Poland’s October 2023 election saw a sharp rebuke to the country’s illiberal, governing right-wing coalition. The United Right (ZP), led by the Law and Justice Party (PiS), saw its vote share* drop from 44.6 percent in 2019 to 35.4 percent, undermining its ability to form a new government. But this election was not a victory of the left, but rather of the center, or perhaps even the center-right, depending on how one classifies some of Poland’s political parties. The democratic-socialist Lewica Party (“The Left”) also saw a sharp decline, its vote-share dropping from 12.6 percent to 8.6 percent. In contrast, a sizable gain was realized by the main oppositional group, the centrist Civic Coalition, whose vote share rose from 27.4 to 30.7 percent. The biggest change, however, was the rise of the new Third Way (TD) coalition, which secured 14.4 percent of the vote. Although Third Way is usually regarded as centrist, the Wikipedia classifies it as center-right. Such discrepancies arise from the fact that this coalition’s various factions are ideologically diverse, some being much more centrist than others. But as Third Way overall is pro-EU and favors renewable energy, it is perhaps most accurate regarded, at least in the Polish context, as firmly in the center. It is also noteworthy, however, that Poland’s extreme-right did relatively well in this election, with the anti-EU Confederation for Liberty and Independence taking 7.2 percent of the vote, up from 6.8 in 2019, and the new There Is One Poland (PJJ) gaining another 1.6 percent. The PJJ party, which claims to be the “true right,” grew out of opposition to COVID restrictions and vaccine policies; it also seeks to increase coal mining.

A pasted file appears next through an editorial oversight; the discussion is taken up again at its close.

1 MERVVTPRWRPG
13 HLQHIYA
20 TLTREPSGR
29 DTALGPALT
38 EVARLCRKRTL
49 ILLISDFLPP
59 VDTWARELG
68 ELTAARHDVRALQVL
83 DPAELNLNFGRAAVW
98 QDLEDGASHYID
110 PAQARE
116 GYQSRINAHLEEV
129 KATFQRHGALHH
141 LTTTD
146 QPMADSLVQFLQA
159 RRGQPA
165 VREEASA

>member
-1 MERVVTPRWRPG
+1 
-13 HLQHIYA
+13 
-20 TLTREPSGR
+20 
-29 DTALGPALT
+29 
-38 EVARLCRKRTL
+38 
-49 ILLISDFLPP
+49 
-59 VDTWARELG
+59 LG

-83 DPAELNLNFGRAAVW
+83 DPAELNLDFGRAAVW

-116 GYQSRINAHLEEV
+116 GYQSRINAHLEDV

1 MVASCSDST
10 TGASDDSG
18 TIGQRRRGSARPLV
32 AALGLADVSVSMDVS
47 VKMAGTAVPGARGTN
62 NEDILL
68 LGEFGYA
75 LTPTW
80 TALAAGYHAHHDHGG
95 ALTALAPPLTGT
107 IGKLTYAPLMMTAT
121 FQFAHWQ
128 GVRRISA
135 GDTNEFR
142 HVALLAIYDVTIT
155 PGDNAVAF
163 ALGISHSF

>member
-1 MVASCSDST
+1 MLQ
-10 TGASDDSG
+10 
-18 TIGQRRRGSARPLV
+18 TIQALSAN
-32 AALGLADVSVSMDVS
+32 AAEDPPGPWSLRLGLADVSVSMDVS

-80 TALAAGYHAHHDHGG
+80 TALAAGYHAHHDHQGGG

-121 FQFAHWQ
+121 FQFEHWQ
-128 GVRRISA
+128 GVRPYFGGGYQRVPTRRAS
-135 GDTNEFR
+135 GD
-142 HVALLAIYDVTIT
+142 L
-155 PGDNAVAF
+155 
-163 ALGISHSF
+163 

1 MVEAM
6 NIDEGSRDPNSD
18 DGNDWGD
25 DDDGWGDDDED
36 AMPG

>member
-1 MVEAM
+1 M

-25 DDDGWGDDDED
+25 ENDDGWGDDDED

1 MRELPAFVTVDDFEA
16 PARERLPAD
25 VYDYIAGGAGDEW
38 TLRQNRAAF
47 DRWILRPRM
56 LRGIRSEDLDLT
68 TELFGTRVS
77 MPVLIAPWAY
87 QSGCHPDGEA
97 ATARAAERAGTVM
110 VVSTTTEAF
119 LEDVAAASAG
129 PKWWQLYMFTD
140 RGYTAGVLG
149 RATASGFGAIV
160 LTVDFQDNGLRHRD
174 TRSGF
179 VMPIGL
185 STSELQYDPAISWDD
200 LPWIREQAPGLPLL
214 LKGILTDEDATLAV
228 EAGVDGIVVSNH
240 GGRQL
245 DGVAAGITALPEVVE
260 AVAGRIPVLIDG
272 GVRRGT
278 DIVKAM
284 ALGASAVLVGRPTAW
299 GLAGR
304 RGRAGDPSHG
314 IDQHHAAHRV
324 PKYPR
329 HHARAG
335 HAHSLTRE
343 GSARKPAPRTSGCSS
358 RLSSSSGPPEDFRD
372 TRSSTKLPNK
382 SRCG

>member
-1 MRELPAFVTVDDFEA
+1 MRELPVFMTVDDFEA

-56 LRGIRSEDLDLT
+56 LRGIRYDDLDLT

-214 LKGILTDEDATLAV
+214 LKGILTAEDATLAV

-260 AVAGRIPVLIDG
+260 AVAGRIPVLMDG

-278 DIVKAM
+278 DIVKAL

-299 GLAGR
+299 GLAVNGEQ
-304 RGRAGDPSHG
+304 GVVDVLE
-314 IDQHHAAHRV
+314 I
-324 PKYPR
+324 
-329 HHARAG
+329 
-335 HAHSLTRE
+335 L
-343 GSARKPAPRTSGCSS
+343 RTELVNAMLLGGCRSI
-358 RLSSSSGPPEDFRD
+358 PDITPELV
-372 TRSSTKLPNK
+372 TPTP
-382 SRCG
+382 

Cartographically informed analyses of this election typically note that the imperial political boundaries that were imposed after the partition and annihilation of Poland in the late 1700s are still visible on the country’s electoral map. As The Economist’s article and accompanying map (see below) show, areas that were under Prussian (subsequently German) rule tended to vote for centrist, pro-EU parties, whereas those that were under Austrian and Russian rule were more inclined to support Euroskeptical, populist-nationalist parties. The same correlation was present in several earlier Polish elections. As The Economist explains: